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figure in the Britsh Senate*, as well as in that elegance and politeness which appear in your more retired conversation. I should be unpardonable, if, after what I have said, I should longer detain you with an address of this nature: I cannot, however, conclude it without owning those great obligations which you have laid upon,
Your most obedient,
*Mr. Boyle was appointed Chancellor of the Exchequer to King William in 1708; he was made one of the principal Secretaries of State, and afterwards created Lord Carleton.
TUESDAY, July 24.
Ne, pueri, ne tanta animis assuescite bella:
Embrace again, my sons; be foes no more,
Y worthy friend Sir Roger, when we are talking of the malice of parties, very frequently tells us an accident that happened to him when he was a school-boy, which was at the time when the feuds ran high between the Round-heads and Cavaliers. This worthy knight, being then but a stripling, had occasion to inquire which was the way to St. Anne's Lane: upon which the person whom he spoke to, instead of answering his question, called him a young Popish cur, and asked him who had made Anne a saint? The boy, being in some confusion, inquired of the next he met, which was the way to Anne's Lane; but was
called a prick-eared cur for his pains, and, instead of being shewn the way, was told, that she had been a saint before he was born, and would be one after he was hanged. Upon this, says Sir Roger, I did not think fit to repeat the former question, but going into every lane of the neighbourhood, asked what they called the name of that lane. By which ingenious artifice he found out the place he inquired after, without giving offence to any party. Sir Roger generally closes this narrative with reflections on the mischief that parties do in the country; how they spoil good neighbourhood, and make honest gentlemen hate one another besides that they manifestly tend to the prejudice of the land-tax and the destruction of the game.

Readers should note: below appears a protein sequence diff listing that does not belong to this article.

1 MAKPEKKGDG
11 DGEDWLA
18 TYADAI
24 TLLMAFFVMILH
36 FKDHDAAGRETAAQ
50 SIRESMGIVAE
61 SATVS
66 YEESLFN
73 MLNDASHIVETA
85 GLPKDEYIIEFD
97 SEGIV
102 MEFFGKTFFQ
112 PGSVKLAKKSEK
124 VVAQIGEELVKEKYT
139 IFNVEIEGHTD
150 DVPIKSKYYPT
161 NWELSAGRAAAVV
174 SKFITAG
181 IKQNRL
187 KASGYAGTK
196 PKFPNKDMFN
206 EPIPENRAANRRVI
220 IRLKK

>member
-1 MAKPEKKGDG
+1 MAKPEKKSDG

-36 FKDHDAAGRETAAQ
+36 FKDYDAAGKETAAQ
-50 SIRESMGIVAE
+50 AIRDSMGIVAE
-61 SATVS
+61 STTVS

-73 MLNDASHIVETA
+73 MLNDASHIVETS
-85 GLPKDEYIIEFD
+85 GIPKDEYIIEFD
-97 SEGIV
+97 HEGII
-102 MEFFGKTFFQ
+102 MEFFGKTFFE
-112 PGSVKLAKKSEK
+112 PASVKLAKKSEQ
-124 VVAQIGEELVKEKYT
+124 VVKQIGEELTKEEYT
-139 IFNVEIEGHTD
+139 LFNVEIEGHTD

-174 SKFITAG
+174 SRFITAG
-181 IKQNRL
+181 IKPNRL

There cannot a greater judgment befal a country than such a dreadful spirit of division as rends a government into two distinct people, and makes them greater strangers and more averse to one another than if they were actually two different nations. The ef fects of such a division are pernicious to the last degree, not only with regard to those advantages which they give the common enemy, but to those private evils which they produce in the heart of almost every particular person. This influence is very fatal both to mens morals and their understandings; it sinks the virtue of a nation, and not only so, but destroys even
A furious party spirit, when it rages in its full violence, exerts itself in civil war and bloodshed; and, when it is under its greatest restraints, naturally breaks out in falsehood, detraction, calumny, and a partial administration of justice. In a word, it fills a nation with spleen and rancour, and extinguishes all the seeds of good-nature, compassion, and humanity.